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… 40-50 percent budget reduced for agencies

Thukten Zangpo

The government cut the recurrent expenditure from the last fiscal year 2021-22 to spend the limited domestic resources judiciously, Finance Minister Namgay Tshering said.

About 40 to 50 percent of the budget was cut across all agencies in the fiscal year 2022-23 compared to the pre-pandemic. The finance ministry itself saw a cut in the budget by about 60 percent.

“The government’s budget is constrained and we do not have the luxury to spend more,” he said.

In this fiscal year 2022-23, the government revised the total budget to Nu 76.75 billion (B) while the estimated domestic resources amounted to Nu 53.86B as of September.




The recurrent budget was Nu 36.44B or about 47 percent and Nu 40.31B or 53 percent for the capital budget.

Not compromising the mandatory expenses, Lyonpo said that the government has to look for curtailing the controllable expenses to observe more prudence unlike in the past. 

The budget released was activity-based in the earlier years.

“We are testing how the agencies can manage with the limited pool of resources prudently,” he said, adding that budgets are allocated as block grants in consultation with the agencies.




Lyonpo said that the agencies are provided with a fair share of the budget and it depends on individual agencies to manage with limited resources. “Even with the cuts in expenditure, we are managing.”

The finance ministry in the budget call notification asked the budgetary bodies to take proactive measures to review and spend every amount of monies allocated wisely, exercise prudence with strong financial discipline to avoid cost overruns, and unnecessary spending, prevent financial leakages and drive cost efficiencies and productivity savings in all expenditures.

Lyonpo said that about 92 percent of the recurrent expenditure is spent on mandatory expenses-salary and wages, medical referral cases outside the country, purchase of medicines, and debt servicing.

He added that 60 percent is incurred on salary and wages, Nu 5B for debt repayment, and Nu 2B for the purchase of essential medicines.

While the remaining 8 percent at around Nu 3B to Nu 3.5B every year, Lyonpo said goes as the controllable expenses to 34 autonomous agencies, 4 constitutional offices, 10 ministries, 20 dzongkhags, 205 gewogs, judiciary and as operational subsidies to the state-owned enterprises.




The controllable expenses that include operation and maintenance, electricity and water bills, vehicle maintenance and fuel could be curtailed, he said.

Lyonpo said that Bhutan’s revenue source is conventional with Nu 11.5B earnings from the hydropower sale proceeds of the fiscal year 2021-22, Nu 21B from tax collection, and Nu 5B as dividends from the Druk Holding and Investments.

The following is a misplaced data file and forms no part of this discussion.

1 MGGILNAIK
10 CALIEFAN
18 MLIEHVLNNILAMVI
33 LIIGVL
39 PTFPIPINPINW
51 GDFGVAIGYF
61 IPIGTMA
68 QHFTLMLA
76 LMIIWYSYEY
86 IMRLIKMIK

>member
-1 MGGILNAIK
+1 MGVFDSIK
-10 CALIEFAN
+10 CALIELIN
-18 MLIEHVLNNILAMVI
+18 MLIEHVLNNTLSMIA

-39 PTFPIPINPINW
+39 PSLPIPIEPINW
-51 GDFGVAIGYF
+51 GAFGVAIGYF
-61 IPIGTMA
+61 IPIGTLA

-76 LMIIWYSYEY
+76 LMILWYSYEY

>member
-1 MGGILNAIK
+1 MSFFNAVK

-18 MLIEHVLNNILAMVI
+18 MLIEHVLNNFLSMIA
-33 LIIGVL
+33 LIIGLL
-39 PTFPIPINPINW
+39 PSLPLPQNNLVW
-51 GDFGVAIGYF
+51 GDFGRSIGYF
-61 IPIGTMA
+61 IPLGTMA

The hydropower sales are offset by Nu 10.8B fuel import, he added.

As in the past, Lyonpo said that with every completion of the hydropower projects in the country, there was a salary revision. “Suppose there was a breakdown in hydropower projects, it would be difficult to pay the salary. There was a fundamental issue in managing the resources.”

The Constitution mandates the cost of recurrent expenditure to be met from the internal resources of the country.




With the pandemic, Lyonpo said that it was challenging for the country because of very minimal revenue against the expenditure as most being mandatory.

However, he said Bhutan did not default on the loan repayment unlike other countries of the same economy size.

Growing recurrent expenditure to capital

Bhutan has seen growing recurrent expenditure as compared to the capital expenditure since the start of the country’s five-year plan.

To reverse this trend, Lyonpo said that the capital budget estimated at Nu 116B or about 37 percent of the total budget outlay of Nu 310B was increased to 53  percent in the 12th five-year plan. The estimated recurrent budget during the start of the plan was Nu 193.9B.

“Earlier it was like we are spending Nu 110 for a work of Nu 100. There is operational inefficiency and it does not make any economic sense.”




Lyonpo said that the new constructions that come as capital expenditure are on hold in this fiscal year because there is no benefit out of the expenditure or investment with inflation.

Only about 42 percent (Nu 23.98B) was allocated as capital expenditure in the fiscal year 2019-2020. About 58 percent (Nu 33.02B) was recurrent of the Nu 57B actual expenditure.

In the fiscal year 2020-21, about 51 percent or Nu 32.8B was capital expenditure. The remaining 49 percent or Nu 31.89 was recurrent of the Nu 64.69B total expenditure.

In the fiscal year 2021-22, the capital expenditure allocated increased to Nu 37.89B (53 percent) from the recurrent expenditure of Nu 34.1B. The total budget was Nu 71.99B.

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